"Google, Amazon and Qualcomm finance a George Mason University institute teaching a hands-off approach to antitrust regulators and judges.
A year ago, antitrust officials from Australia, Brazil, China, Japan and eight other countries enjoyed $110-a-plate steak dinners and unlimited pours from $70 bottles of wine at a beachfront hotel surrounded by panoramic views of the sun setting over the Pacific Ocean.
The opulent meal was the culmination of a weeklong conference in scenic Huntington Beach, Calif., for 30 foreign government officials who enforce competition laws. The trip was organized and mostly paid for by the Global Antitrust Institute, a part of the Antonin Scalia Law School at George Mason University in Fairfax, Va.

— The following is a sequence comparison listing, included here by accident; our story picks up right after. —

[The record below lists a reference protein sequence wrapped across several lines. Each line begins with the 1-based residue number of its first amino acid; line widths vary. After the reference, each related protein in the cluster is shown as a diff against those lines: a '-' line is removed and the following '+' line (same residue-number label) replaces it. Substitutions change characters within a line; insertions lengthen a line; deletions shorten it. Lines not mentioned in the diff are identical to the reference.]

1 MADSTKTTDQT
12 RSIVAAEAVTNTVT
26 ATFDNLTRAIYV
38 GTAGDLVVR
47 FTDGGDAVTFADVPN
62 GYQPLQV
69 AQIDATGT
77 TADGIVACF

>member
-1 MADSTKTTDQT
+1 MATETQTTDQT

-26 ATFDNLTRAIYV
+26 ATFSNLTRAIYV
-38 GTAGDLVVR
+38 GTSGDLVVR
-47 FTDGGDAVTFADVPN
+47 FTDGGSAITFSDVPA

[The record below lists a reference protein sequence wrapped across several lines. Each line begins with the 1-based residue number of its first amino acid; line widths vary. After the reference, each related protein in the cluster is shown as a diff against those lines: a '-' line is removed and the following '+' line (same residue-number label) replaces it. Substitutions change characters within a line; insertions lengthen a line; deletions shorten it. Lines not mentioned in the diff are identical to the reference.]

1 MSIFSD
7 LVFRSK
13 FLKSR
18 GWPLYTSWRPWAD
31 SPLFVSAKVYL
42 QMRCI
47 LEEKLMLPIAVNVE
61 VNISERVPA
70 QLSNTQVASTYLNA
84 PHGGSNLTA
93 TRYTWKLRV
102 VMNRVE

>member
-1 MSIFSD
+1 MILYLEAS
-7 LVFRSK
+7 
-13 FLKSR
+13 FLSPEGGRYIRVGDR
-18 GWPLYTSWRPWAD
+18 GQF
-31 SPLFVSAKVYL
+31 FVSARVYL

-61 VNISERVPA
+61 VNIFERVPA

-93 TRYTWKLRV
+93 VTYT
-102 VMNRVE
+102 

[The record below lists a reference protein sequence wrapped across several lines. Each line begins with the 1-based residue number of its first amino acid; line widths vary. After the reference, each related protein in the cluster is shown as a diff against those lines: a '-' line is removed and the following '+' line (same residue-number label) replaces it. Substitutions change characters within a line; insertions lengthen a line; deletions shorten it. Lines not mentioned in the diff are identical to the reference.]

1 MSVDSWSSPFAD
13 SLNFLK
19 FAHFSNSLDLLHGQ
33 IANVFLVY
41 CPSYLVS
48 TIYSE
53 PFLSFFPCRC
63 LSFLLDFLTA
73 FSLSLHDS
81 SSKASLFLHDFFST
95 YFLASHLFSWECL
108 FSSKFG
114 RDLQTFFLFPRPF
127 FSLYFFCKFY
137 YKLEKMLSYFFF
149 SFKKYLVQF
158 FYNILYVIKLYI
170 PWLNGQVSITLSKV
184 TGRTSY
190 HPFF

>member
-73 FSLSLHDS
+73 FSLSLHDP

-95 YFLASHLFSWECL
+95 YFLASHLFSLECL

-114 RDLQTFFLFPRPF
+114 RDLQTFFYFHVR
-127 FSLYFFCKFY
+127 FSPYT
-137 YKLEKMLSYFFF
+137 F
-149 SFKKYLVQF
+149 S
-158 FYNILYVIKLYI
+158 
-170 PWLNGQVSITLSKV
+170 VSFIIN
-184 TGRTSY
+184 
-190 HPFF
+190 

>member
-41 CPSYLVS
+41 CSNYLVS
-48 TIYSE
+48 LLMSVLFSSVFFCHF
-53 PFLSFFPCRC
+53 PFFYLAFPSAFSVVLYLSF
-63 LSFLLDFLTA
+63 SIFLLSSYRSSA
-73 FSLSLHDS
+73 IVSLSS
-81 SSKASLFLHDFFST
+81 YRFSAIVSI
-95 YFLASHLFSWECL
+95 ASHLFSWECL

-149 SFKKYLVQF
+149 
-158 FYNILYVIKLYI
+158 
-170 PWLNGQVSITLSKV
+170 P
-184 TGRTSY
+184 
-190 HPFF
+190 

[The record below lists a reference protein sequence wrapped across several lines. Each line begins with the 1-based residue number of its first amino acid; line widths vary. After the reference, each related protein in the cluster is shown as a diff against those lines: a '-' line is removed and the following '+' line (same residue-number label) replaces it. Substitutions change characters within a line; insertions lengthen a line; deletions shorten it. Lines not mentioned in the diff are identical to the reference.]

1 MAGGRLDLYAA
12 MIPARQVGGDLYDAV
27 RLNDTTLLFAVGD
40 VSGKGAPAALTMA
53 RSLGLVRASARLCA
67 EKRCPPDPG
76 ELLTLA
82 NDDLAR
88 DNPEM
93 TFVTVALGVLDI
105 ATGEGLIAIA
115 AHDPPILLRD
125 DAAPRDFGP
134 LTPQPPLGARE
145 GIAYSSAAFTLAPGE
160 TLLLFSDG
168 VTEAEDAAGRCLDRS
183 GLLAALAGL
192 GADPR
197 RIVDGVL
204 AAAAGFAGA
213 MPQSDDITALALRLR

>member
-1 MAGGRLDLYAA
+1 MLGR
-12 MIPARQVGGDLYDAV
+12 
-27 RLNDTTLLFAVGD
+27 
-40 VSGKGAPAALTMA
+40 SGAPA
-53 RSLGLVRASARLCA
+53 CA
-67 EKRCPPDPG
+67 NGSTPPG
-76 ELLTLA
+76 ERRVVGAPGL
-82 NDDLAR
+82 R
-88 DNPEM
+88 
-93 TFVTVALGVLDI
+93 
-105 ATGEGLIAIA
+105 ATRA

Regulators spent the days in classes with the institute’s staff, which included a senior federal judge and a former commissioner at the Federal Trade Commission. The program was presented as continuing education for antitrust regulators — a way to learn more about the economic underpinnings of competition law.
But critics and past attendees of similar conferences run by the institute said the sessions were more about delivering a clear message to international officials that benefited the companies paying for the event: The best way to foster competition is to maintain a hands-off approach to antitrust law."